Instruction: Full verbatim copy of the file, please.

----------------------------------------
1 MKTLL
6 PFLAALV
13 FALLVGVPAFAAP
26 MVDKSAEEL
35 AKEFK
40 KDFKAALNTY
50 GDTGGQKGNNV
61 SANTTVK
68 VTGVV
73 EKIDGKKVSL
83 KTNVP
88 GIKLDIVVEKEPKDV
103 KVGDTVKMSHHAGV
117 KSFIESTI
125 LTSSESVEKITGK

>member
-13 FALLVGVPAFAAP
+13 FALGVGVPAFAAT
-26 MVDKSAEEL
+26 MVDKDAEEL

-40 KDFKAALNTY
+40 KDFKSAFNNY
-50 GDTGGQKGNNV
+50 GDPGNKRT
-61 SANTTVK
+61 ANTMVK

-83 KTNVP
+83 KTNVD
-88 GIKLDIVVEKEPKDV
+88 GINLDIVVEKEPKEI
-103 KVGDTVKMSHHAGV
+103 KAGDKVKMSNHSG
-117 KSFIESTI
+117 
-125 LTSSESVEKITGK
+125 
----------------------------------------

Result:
1 MKTLL
6 PFLAALV
13 FALLVGVPAFAAP
26 MVDKSAEEL
35 AKEFK
40 KDFKAALNTY
50 GDTGGQKGNNV
61 SANTTVK
68 VTGVV
73 EKIDGKKVSL
83 KTNVP
88 GIKLDIVVEKEPKDV
103 KVGDTVKMSHHAGV
117 KSFIESTI
125 LTSSESVEKITGK

>member
-13 FALLVGVPAFAAP
+13 FALGVGVPAFAAT
-26 MVDKSAEEL
+26 MVDKDAEEL

-40 KDFKAALNTY
+40 KDFKSAFNNY
-50 GDTGGQKGNNV
+50 GDPGNKRT
-61 SANTTVK
+61 ANTMVK

-83 KTNVP
+83 KTNVD
-88 GIKLDIVVEKEPKDV
+88 GINLDIVVEKEPKEI
-103 KVGDTVKMSHHAGV
+103 KAGDKVKMSNHSG
-117 KSFIESTI
+117 
-125 LTSSESVEKITGK
+125 